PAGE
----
Creative writers don't look backwards

Writing to the market's demands can work, for awhile. But you won't build a career unless you do this...

Creative writers don't look backwards
Photo by Nick Fewings / Unsplash

Replicate, don't innovate.

Have you heard that advice?

"Don't recreate the wheel. Find what's working and start there."

That might sell you some books in the short term.

What it won't do is build relationships with your readers.

You can't be the leader if you're always chasing after the herd's whims.

Position yourself as a follower and you'll eat dust

Like the writers of zombie romance and vampire romance and YA dystopias.

Riding trends is for opportunists.

Joanne Rowling and Stephanie Meyer and Suzanne Collins didn't copy what was working.

They hijacked a category and took it over.

All the authors who jumped into the gold rush? They fought over the scraps falling off the table of the big franchises.

Kim and Mauborgne called this the "Red Ocean" in their eye-opening book Blue Ocean Strategy.

The ocean turns red when the sharks catch scent of blood. In the rush for food, they'll even attack, maim, and kill each other.

That's what happens when a market opens up competition. The product becomes a commodity and the players kill each other by driving prices to rock-bottom.

If you're only competing on price, you're dead in the water.

That's one lesson. The other:

Don't swim in red oceans

Easier said than done.

Let's start with what I'm NOT saying.

I'm NOT saying that you can or even should aim to be the next Rowling or King or Koontz or Patterson.

Those are object-goals. You don't have much (any) control over those outcomes.

Consider this a "mindset hack". It's more to do with your attitudes about creativity.

That part, you can control.

If you see your writerly creativity as an industrial process carried out by assembly line, well... good luck writing stories that anyone wants to read (which aren't romance or pr0n).

Romance and pr0n get an exception because they have a built-in and nearly inexhaustible demand.

For everything else, you've got to think.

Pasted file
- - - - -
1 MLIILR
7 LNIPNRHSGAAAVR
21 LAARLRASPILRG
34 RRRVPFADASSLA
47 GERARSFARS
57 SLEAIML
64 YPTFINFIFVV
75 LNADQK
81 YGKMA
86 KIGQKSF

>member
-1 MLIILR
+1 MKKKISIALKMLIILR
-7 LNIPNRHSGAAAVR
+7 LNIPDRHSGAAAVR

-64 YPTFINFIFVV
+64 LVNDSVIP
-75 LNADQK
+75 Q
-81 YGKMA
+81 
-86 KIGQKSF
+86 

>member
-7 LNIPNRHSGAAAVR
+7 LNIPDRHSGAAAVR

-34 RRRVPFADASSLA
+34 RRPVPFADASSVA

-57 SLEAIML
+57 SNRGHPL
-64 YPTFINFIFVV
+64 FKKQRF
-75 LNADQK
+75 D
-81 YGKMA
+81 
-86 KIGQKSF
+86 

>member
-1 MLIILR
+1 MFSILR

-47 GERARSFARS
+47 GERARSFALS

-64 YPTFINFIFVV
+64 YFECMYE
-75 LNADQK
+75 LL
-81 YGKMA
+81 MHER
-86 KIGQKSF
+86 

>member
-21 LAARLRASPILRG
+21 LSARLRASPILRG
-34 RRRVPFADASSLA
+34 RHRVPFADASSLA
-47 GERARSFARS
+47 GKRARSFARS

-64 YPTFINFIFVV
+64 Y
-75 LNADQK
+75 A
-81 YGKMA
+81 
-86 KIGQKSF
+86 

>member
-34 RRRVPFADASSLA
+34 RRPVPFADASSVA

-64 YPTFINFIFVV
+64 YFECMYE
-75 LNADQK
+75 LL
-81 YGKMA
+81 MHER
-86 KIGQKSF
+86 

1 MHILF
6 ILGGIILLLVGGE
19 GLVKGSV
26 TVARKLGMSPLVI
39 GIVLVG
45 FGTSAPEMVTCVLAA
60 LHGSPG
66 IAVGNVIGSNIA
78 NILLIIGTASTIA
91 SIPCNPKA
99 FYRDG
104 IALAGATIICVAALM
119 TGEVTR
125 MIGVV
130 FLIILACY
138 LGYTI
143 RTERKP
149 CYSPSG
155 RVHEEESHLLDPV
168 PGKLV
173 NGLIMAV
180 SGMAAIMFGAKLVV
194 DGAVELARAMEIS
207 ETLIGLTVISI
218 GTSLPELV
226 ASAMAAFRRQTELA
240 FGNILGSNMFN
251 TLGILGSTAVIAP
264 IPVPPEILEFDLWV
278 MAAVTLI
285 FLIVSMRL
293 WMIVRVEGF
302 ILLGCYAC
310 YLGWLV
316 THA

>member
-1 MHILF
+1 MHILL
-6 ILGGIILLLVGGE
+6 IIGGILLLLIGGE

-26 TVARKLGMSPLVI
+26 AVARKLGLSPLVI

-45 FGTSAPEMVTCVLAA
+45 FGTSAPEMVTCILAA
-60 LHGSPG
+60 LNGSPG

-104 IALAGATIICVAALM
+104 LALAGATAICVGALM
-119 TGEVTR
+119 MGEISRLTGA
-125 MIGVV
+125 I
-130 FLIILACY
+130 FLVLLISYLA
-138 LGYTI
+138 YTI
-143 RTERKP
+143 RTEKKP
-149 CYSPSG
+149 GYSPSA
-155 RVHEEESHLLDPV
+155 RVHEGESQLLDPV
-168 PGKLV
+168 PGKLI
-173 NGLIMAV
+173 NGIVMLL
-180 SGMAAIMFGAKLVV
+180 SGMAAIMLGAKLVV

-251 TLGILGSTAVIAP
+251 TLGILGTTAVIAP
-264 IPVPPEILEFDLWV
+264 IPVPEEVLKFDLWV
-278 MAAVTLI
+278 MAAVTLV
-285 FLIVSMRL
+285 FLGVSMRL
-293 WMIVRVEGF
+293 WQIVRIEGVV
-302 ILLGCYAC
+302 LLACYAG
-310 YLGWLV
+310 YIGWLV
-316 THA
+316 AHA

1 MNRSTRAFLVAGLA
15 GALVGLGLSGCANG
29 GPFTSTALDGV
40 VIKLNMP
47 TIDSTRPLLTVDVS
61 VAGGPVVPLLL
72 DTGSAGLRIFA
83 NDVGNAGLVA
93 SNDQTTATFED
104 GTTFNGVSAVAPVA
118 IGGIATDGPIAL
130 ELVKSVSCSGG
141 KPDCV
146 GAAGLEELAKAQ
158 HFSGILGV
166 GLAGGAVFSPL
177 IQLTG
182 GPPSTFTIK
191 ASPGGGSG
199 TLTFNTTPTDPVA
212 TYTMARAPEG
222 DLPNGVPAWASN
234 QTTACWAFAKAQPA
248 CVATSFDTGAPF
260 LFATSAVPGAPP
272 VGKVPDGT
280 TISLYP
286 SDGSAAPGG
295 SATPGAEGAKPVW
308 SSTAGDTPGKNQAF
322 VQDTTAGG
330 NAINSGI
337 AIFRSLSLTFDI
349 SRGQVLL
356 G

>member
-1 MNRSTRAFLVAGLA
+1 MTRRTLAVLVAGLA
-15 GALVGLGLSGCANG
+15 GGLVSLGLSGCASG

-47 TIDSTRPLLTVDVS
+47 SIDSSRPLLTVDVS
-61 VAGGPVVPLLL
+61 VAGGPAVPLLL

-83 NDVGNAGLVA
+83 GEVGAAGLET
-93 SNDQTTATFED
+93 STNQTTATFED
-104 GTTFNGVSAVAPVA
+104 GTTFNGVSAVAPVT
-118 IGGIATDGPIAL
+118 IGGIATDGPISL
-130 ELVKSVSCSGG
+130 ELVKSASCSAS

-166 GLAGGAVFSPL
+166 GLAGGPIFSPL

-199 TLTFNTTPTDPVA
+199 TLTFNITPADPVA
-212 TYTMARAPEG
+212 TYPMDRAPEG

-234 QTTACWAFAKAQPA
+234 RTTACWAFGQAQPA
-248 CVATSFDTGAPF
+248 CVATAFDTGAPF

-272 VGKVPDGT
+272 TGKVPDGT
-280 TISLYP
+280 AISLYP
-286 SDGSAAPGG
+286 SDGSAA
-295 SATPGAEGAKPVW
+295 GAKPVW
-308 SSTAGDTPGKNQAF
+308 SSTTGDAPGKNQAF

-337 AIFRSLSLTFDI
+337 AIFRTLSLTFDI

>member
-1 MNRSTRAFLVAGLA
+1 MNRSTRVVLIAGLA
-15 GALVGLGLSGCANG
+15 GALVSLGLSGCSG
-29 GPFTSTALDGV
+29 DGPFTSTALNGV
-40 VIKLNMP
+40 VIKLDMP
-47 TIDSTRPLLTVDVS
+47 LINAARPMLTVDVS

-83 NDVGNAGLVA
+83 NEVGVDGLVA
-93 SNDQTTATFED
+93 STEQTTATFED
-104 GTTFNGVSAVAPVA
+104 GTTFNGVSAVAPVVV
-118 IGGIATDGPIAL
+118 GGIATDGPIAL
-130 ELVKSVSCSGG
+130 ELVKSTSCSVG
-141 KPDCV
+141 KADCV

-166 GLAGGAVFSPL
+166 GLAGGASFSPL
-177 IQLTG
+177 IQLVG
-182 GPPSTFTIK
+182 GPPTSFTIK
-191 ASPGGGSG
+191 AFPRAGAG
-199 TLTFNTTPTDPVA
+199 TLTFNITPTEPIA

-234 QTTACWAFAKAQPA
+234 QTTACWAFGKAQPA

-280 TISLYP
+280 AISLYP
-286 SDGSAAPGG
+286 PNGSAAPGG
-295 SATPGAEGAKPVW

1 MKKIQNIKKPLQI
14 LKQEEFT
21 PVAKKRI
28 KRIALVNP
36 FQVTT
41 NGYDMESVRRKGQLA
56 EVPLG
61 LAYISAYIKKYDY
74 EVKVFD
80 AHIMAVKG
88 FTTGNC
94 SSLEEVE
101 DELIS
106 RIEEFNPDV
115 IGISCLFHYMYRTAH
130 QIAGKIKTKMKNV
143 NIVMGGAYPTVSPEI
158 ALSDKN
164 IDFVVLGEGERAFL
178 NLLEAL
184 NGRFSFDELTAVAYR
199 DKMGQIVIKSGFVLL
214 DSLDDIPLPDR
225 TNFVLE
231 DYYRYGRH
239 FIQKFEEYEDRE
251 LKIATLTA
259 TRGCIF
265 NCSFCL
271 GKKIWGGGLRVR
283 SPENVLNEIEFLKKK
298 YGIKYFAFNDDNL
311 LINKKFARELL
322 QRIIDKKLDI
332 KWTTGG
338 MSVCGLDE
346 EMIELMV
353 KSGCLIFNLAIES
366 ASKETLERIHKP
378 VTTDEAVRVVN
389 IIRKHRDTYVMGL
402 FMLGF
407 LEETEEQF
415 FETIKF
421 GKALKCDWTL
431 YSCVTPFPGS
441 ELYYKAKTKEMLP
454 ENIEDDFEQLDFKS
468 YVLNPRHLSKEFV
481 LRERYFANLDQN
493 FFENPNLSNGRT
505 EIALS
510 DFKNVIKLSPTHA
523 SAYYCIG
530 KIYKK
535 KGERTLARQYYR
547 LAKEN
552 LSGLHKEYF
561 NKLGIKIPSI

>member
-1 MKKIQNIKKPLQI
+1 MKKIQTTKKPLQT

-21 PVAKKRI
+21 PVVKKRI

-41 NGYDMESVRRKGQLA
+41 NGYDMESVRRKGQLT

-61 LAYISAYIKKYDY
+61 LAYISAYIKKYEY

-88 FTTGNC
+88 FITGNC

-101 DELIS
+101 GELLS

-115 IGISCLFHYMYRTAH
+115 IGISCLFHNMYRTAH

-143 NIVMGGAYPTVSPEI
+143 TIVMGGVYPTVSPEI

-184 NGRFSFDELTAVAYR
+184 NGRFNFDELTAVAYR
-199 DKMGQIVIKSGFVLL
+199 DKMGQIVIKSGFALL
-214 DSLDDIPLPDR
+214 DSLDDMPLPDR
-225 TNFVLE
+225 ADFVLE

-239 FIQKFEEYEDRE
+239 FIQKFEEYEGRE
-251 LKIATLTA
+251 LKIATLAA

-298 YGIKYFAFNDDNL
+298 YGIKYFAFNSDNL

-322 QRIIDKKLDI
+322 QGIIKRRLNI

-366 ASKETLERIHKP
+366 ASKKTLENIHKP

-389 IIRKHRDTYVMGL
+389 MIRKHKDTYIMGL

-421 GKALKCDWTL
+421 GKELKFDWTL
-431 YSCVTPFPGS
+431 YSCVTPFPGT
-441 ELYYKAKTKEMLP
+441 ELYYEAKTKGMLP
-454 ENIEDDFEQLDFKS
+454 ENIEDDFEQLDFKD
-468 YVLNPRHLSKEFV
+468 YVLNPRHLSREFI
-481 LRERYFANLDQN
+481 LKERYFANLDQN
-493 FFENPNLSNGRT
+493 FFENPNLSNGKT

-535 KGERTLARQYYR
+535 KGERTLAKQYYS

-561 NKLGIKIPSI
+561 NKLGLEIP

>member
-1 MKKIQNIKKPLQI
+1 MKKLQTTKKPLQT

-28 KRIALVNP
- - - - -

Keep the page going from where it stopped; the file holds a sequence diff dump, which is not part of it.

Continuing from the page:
You've got to be creative.

Use your imagination to its fullest.

The mechanics of writing are only the beginning of skill.

Writing good stories goes far beyond technique.

We're talking about the intangible. That quality of good writing that makes it compelling, nigh addictive, impossible to put down.

Grammar-obsessed finger-wags haunting the writing forums and chats don't get this.

They believe that they write good stories because they tick off the Strunk and White checklist.

Think again.

Without imagination, personality, and voice, the best craft on the planet won't get you a single reader.

But if I just write what I want, nobody will want to read it

True enough.

There's another NOT from me:

Indulging your fan-fic passions is not the suggestion.

Ditto for copying the sniffy style of broke MFA grads.

Remember this:

There is no barrier between good art and popular entertainment.

You can be paid well indeed for entertaining the masses while producing excellent work.

Look down your nose at Koontz, King, or John D. MacDonald as you will... but they've entertained far more readers -- with far more stories -- than the artiste who won't ever sell even 1000 books in a lifetime.

How do you strike the balance between writing to sell books and writing what you want?

Have a unique point of view, and know how to convey that to the reader.

My suspicion is that most of the indulgent crap belched forth from the Id of "what I want to write" is infected by MFA elitism

The beginning writers (and they are almost always beginners) who believe this say it on the assumption that "good writing" can't be fun to write, fast to write, or appeal to a wide audience.

The emotional turmoil and difficulty getting traction with a book (always A book, never 10 or 27 books...) are indicators to the artiste that they are doing it right. No suffering, no writerly credentials.


Writing what you want to write does NOT mean giving in to every impulse that enters your untutored skull.

There is such a thing as discernment.

What I want to write now, after soaking and fermenting in prose for several decades, is not what I wanted to write as a fresh-eyed 20 year old.

Tastes change. This is not an aimless process. Experience and acquaintance lead to refinement.

Which leaves us with a paradox.

To be creative means leaving the past behind for a new and different future.

To do this, you must curate and cultivate your imagination.

Creativity is partly about looking backwards.

But if you never look ahead, you're going to wander right into that yawning canyon.

Finding your unique point of view is about looking at what's working... and then finding your distinction

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